The Enemy At Home by Dinesh D'Souza
The Cultural Left and Its Responsibility for 9/11

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“In this book I make a claim that will seem startling at the outset. The cultural left in this country is responsible for causing 9/11. … In faulting the cultural left, I am not making the absurd accusation that this group blew up the World Trade Center and the Pentagon. I am saying that the cultural left and its allies in Congress, the media, Hollywood, the nonprofit sector, and the universities are the primary cause of the volcano of anger toward America that is erupting from the Islamic world. The Muslims who carried out the 9/11 attacks were the product of this visceral rage—some of it based on legitimate concerns, some of it based on wrongful prejudice, but all of it fueled and encouraged by the cultural left. Thus without the cultural left, 9/11 would not have happened.

“I realize that this is a strong charge, one that no one has made before. But it is a neglected aspect of the 9/11 debate, and it is critical to understanding the current controversy over the ‘war against terrorism.’ … I intend to show that the left has actively fostered the intense hatred of America that has led to numerous attacks such as 9/11. If I am right, then no war against terrorism can be effectively fought using the left-wing premises that are now accepted doctrine among mainstream liberals and Democrats.”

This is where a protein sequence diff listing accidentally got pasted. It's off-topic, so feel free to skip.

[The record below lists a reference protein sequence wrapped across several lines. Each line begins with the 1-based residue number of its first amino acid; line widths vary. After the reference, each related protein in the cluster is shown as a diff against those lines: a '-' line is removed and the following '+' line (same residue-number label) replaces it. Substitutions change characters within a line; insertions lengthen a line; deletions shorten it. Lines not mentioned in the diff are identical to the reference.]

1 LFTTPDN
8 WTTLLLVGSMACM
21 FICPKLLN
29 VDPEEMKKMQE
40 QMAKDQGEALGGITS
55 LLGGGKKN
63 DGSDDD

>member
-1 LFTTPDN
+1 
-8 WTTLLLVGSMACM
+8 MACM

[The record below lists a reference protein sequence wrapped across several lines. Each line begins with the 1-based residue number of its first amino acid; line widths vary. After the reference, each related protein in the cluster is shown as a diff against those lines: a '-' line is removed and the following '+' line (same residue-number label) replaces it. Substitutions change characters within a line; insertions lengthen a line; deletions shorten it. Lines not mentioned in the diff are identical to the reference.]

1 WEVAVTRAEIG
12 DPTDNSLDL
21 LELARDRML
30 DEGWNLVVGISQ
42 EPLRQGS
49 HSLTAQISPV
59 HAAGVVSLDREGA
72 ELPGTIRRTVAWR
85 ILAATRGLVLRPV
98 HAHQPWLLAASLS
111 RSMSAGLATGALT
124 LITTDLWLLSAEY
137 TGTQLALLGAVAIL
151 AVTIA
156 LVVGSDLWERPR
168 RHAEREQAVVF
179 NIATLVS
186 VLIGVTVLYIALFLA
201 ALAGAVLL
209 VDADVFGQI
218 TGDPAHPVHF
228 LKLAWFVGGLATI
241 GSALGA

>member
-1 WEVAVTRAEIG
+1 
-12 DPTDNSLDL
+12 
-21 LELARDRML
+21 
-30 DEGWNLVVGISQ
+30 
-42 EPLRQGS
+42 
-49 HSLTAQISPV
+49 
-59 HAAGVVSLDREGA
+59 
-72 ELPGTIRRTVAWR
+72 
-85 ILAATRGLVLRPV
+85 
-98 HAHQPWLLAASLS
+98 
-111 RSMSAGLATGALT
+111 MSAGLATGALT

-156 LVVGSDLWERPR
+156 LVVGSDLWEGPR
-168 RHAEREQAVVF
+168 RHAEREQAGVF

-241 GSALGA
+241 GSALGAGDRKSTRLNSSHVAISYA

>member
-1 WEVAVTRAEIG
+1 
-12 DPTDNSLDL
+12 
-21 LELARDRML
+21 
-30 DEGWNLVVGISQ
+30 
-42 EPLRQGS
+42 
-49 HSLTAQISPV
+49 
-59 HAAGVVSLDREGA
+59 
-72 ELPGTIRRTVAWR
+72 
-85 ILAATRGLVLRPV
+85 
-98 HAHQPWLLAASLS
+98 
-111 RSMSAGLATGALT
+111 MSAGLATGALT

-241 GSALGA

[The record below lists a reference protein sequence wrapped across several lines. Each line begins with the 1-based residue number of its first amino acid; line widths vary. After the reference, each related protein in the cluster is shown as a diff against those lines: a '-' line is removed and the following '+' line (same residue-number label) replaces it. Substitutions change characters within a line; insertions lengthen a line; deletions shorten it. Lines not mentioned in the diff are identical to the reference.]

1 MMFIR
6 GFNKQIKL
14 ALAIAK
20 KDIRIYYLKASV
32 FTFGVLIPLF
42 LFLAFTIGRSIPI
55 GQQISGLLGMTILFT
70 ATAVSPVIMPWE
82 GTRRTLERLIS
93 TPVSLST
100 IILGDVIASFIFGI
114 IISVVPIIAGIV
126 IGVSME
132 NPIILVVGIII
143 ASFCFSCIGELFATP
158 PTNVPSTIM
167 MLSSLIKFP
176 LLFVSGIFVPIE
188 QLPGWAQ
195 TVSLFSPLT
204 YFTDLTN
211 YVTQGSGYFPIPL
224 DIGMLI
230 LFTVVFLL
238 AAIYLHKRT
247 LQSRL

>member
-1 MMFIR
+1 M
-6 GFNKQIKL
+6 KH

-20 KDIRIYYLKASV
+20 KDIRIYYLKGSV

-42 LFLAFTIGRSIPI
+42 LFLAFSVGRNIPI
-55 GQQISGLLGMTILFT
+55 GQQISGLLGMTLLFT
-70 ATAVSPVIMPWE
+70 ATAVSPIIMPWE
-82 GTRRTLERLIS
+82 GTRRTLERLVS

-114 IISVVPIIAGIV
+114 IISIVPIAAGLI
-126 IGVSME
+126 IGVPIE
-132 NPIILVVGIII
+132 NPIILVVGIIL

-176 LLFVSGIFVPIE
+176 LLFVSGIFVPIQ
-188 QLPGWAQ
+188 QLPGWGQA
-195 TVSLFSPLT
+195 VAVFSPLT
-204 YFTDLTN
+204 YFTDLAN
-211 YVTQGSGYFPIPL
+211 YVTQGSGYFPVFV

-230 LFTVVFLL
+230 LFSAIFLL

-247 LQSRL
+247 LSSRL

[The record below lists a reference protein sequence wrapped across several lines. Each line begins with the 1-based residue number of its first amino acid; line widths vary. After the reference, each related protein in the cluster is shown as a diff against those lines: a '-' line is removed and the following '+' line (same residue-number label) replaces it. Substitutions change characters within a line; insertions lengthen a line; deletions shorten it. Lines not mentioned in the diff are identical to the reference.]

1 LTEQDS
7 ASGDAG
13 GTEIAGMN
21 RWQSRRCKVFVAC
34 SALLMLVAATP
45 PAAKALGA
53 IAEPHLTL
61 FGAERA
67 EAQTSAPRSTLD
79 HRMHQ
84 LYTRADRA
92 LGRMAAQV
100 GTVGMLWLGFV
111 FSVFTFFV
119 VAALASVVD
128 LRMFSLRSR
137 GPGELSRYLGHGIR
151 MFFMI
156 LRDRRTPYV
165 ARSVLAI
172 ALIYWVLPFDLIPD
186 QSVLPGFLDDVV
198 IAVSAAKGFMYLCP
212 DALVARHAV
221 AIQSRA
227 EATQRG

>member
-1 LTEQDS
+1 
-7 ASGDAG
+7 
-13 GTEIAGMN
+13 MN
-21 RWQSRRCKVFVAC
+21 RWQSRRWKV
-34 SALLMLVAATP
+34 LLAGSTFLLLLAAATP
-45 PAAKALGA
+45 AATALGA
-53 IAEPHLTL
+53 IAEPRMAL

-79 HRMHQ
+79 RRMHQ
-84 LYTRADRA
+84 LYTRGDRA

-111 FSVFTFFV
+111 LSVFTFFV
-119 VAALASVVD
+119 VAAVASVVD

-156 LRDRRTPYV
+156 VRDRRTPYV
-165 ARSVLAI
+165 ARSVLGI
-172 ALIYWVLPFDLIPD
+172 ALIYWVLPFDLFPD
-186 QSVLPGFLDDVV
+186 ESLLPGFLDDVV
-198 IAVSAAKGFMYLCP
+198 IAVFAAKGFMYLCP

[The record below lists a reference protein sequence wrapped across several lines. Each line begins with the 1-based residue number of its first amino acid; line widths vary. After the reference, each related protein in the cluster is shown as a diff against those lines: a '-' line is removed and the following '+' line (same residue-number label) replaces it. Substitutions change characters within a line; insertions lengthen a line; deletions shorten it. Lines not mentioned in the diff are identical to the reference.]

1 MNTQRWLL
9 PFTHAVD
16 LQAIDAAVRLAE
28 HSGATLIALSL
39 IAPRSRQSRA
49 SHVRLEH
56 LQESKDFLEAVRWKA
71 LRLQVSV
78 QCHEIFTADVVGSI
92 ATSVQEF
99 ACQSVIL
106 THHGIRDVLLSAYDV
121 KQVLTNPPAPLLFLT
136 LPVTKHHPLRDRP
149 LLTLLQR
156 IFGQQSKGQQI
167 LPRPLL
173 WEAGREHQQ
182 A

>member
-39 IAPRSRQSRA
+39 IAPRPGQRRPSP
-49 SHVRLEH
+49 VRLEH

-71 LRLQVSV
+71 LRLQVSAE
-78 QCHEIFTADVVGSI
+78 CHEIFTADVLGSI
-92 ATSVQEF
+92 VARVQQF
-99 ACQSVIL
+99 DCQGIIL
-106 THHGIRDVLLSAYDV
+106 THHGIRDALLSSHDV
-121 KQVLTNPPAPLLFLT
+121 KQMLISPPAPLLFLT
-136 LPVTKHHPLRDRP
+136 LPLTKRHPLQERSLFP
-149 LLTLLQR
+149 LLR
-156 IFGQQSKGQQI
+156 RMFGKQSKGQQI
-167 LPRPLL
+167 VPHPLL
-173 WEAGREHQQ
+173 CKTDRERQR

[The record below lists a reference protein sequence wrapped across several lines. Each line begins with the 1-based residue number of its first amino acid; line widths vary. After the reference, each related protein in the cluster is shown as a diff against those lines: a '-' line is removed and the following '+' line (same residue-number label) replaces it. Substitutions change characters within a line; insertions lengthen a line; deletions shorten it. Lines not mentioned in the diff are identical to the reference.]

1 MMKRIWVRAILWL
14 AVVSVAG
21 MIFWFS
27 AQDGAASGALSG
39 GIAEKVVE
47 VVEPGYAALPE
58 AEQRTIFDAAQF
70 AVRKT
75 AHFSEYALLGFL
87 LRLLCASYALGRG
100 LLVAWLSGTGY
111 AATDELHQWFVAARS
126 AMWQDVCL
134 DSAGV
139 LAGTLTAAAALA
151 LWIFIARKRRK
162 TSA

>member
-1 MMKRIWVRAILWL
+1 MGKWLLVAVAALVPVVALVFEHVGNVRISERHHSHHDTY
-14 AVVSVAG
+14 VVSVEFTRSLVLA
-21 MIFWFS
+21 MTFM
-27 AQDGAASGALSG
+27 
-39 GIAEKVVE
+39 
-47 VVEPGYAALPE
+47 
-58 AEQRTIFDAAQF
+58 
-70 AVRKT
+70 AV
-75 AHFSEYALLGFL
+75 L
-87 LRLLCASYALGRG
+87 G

Whenever Muslims charge that the war on terror is really a war against Islam, Americans hasten to assure them they are wrong.  Yet as Dinesh D’Souza argues in this powerful and timely polemic, there really is a war against Islam.  Only this war is not being waged by Christian conservatives bent on a moral crusade to impose democracy abroad but by the American cultural left, which for years has been vigorously exporting its domestic war against religion and traditional morality to the rest of the world.